• Men’s 10¢ sox (sic) for 3 cents
    • Cluett dress shirts worth $1.50 and $2 for 90¢
    • $1 hats for 60¢; $1.50 hats for 75¢
    • Men’s hemstitch handkerchiefs (sic) for 2¢
    • Mr. J.W. Trammel, salesman of the Kahn Bros, tailor-made suits of Chicago, is at the Racket taking orders
  • Fresh Jersey Cream Milk (2)
    • Ring 92
  • Best Market, Native & Western Beef (2)
    • Back of First National Bank
  • Circle Store (2)
    • W.T. May
    • Carries vegetables, fruits and fancy groceries
  • DeFuniak Drug Company, Prescriptions, Druggists and Manufacturing Pharmacists (3)
    • The past year was the biggest in the history of the business
  • Star Theatre, A.H. Hamilton, Manager (3)
    • Change of program every night; clean, moral & elevating, well-heated & well-ventilated, Prices: 5¢ & 10¢
  • Palmer College and Academy for Boys and Girls (3)
    • Rev. Lynn Walker, D.D. & Prof. W.M. Kemper, Principal
    • Located in DeFuniak Springs, Seat of Winter Chautauqua, highest altitude in Florida, no malaria, unprecedented health record
    • Well equipped school buildings, two dorms, careful oversight, moderate expenses
    • Devoted distinctly to genuine happy home life, thorough education and character building through personal attention and competent instruction
    • Departments: Elementary, Music, Art, Elocution, Physical Culture, Gymnasium, Outdoor Sports- Tennis, Baseball, Baseball(?)
    • Enrollment increased last year 78%
  • John M. Laird, Family Groceries (3)
    • New Store Room in Cawthon State Bank Building
  • King’s Drug Store- Salves Can’t Cure Eczema (3)
    • J.F. King, Proprietor
    • Recommends D.D.D. Prescription
  • James A. McLean, Firs Insurance Agent (3)
  • The City Wood & Coal Co. (3)
    • Pine or oak wood and coal delivered, strictly cash
    • New firm seeking patrons
  • E.L. Townsend, Dentist (3)
    • White Patronage solicited
    • Crown & bridge work a specialty
  • The Big Store (3)
    • Mohawk Tires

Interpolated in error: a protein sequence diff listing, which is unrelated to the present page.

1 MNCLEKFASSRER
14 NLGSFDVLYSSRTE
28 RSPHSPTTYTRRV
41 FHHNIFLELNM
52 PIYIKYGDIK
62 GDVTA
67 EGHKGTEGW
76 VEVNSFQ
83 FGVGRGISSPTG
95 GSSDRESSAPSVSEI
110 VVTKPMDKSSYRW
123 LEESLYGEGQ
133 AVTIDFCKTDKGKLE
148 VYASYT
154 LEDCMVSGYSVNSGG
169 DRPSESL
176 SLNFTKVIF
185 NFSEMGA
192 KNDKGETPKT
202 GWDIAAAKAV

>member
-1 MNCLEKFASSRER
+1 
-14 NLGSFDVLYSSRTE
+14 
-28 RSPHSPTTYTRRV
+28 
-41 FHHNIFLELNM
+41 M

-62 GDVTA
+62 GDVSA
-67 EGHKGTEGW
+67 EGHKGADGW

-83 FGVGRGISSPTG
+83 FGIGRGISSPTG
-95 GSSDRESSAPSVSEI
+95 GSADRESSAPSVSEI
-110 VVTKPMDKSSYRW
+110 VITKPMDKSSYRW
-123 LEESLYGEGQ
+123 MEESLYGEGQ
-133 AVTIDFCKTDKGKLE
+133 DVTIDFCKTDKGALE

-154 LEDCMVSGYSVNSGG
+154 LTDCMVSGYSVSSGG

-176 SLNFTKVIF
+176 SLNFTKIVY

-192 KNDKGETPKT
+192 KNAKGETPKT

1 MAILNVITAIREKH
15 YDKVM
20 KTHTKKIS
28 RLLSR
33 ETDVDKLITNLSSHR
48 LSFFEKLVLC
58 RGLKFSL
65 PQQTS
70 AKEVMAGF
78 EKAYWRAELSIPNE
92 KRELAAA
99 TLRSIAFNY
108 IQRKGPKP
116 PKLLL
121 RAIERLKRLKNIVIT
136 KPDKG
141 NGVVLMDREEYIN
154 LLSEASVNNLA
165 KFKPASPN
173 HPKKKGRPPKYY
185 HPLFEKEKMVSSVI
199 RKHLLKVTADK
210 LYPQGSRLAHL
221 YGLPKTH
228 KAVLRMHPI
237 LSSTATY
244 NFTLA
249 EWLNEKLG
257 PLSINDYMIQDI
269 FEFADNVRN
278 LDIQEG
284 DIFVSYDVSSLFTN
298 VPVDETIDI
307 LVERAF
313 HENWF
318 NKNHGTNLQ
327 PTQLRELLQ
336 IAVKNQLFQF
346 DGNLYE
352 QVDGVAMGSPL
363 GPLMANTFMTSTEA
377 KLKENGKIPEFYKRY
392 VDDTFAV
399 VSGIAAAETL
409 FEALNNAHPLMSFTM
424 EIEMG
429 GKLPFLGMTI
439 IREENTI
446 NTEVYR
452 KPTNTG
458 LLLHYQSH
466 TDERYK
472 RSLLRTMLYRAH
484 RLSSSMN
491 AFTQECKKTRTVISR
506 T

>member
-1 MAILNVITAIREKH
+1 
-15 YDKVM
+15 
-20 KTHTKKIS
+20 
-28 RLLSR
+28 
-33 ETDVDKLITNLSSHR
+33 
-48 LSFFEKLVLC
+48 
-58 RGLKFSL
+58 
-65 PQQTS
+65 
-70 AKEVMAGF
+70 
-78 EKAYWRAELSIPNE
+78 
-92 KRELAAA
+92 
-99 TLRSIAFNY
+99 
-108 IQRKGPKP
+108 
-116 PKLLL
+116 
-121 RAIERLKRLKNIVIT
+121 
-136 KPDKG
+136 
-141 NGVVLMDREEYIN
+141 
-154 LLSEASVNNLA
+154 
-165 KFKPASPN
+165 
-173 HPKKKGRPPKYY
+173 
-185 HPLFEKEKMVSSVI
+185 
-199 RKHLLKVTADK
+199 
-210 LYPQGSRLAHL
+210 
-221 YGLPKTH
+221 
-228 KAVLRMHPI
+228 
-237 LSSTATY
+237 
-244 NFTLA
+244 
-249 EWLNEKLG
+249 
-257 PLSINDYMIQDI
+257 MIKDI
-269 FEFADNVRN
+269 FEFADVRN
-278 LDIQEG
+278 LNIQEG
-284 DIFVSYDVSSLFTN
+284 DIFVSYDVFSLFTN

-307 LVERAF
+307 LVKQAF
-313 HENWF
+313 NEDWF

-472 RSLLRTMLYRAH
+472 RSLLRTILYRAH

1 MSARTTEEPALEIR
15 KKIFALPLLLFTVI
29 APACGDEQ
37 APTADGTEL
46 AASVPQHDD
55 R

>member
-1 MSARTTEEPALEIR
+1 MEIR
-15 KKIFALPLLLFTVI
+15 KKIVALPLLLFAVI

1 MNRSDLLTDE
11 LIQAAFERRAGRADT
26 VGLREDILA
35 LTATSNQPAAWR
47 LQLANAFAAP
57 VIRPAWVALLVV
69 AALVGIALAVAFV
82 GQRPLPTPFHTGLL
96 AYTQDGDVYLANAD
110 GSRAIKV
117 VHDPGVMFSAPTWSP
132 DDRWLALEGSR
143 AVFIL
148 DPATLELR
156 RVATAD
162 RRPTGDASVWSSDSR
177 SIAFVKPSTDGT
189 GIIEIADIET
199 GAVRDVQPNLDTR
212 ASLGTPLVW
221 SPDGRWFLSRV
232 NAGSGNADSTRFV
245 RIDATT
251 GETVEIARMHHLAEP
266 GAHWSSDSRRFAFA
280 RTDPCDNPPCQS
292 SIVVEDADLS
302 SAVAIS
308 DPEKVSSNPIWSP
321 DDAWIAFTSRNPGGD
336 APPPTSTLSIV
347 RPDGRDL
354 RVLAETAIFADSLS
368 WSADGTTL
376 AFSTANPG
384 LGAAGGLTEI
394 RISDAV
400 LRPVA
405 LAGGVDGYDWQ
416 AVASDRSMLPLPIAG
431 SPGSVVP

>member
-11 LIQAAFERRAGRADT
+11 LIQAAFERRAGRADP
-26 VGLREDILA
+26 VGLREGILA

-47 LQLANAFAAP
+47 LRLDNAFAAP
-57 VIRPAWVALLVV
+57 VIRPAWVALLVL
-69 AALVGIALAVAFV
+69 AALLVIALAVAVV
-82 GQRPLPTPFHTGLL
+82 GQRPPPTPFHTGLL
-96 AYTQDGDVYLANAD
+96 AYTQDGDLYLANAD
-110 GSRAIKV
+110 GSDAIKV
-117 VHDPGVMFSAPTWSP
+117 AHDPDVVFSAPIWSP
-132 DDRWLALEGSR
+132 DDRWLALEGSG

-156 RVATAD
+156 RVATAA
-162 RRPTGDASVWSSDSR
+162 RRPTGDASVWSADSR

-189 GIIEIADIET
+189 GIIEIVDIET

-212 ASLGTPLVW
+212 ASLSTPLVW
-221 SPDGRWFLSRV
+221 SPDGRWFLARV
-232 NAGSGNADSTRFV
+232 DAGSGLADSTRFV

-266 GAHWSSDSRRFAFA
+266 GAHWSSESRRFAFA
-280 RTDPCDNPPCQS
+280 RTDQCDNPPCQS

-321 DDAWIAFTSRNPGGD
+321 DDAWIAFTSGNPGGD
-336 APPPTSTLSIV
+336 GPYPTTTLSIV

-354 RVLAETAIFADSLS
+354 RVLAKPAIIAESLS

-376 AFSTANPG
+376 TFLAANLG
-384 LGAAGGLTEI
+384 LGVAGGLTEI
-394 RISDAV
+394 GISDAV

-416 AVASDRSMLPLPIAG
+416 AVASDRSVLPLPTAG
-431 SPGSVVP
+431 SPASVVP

• H.L. Grace, Attorney at Law (3)
    • Room 9, McCaskill Block
    • Practices in all courts except criminal in Walton County
  • Drs. Raborn Bertrem, Physicians & Surgeons (3)
    • Freeport, FL, Office in J.J. McCaskill Building
  • Dr. C.B. McKinnon, Physician & Surgeon (3)
  • Dixie Auto Shop (3)
  • Boarding House (3)
    • Mrs. Callie Sellars, Proprietress
    • Clean beds, clean towels, plenty to eat, meals 25¢
    • Rate by week or month, North 9th St
  • D.H. Simmons, M.D. Physician & Surgeon (3)
    • Office Hours: 10 to 12 AM, 2:00-5:00 PM
    • Office: DeFuniak Drug Co.
  • DeFuniak Drug Co. (4)
    • Rexall Olive Oil Emulsion
      • Alleviates weakness, prevents illness, guaranteed
    • Latest novelties in sterling silver, Parisian ivory
    • Any doctors prescription filled by an experienced/registered pharmacist
    • All latest drinks served hot or cold by an expert soda dispenser
  • The Buckeye Laundry (4)
    • Phone 132, send laundry by parcel post, will pay return postage,
    • Prices right and work guaranteed
  • For Sale: 2 Good Horses (4)
    • L.H. Cawthon
  • Furnished Rooms (4)
    • At Mr. S.A. Cawthon’s residence on Crescent St.
  • Stenographer and Typewriter (4)
    • Orders will receive prompt attention if referred to William E. Smith, Phone 144, Residence East End

The DeFuniak Herald – January 22, 1914 – General news

Contributed by Emily Petroskey

 

GENERAL NEWS & OTHER ANNOUNCEMENTS

Notices/Announcements

  • Misses Eola & Nora Powell of Dorcas entered DeFuniak High School (1)
  • Mr. W.J. Davis, of Deerland, was in town last Friday on business (1)
  • The Big Store has been improved by a new coat of paint and a new sign on the west side of the building (1)
  • Notice (1)
    • Mrs. W.C. Winsborough of Kansas City, Mo., the Superintendent of the Women’s Auxiliary of the Presbyterian Church of the United States will pass through DeFuniak Monday on her way to Gainesville to organize the Synonical of Florida
    • She will stop in DeFuniak to address the ladies
    • All women of all denominations are invited to hear her speak at the Presbyterian Church next Monday at 3:30
  • Announcements (1)
    • L.H. Cawthon announces candidacy for Treasurer of Walton County
    • Miles Warren announces candidacy for Treasurer of Walton County
  • Local Blurbs (2)
    • Pensacola Evening News went bankrupt, the Herald hopes for financial recovery
    • The usual diversity of opinion is holding up a decision regarding the paving of Baldwin avenue
    • Shorthanded week at the Herald has resulted in a “shy” news week